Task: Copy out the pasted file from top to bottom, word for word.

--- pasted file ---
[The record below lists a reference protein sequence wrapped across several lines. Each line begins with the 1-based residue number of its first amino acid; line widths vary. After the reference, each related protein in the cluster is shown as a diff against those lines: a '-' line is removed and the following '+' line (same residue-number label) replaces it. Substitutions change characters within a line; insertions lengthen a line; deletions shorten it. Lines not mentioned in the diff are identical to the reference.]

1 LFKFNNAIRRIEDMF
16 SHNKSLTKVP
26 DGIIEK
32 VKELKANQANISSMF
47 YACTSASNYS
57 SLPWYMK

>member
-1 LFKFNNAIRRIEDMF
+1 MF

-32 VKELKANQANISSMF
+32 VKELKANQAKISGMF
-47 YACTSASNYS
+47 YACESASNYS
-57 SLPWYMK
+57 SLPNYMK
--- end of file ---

[The record below lists a reference protein sequence wrapped across several lines. Each line begins with the 1-based residue number of its first amino acid; line widths vary. After the reference, each related protein in the cluster is shown as a diff against those lines: a '-' line is removed and the following '+' line (same residue-number label) replaces it. Substitutions change characters within a line; insertions lengthen a line; deletions shorten it. Lines not mentioned in the diff are identical to the reference.]

1 LFKFNNAIRRIEDMF
16 SHNKSLTKVP
26 DGIIEK
32 VKELKANQANISSMF
47 YACTSASNYS
57 SLPWYMK

>member
-1 LFKFNNAIRRIEDMF
+1 MF

-32 VKELKANQANISSMF
+32 VKELKANQAKISGMF
-47 YACTSASNYS
+47 YACESASNYS
-57 SLPWYMK
+57 SLPNYMK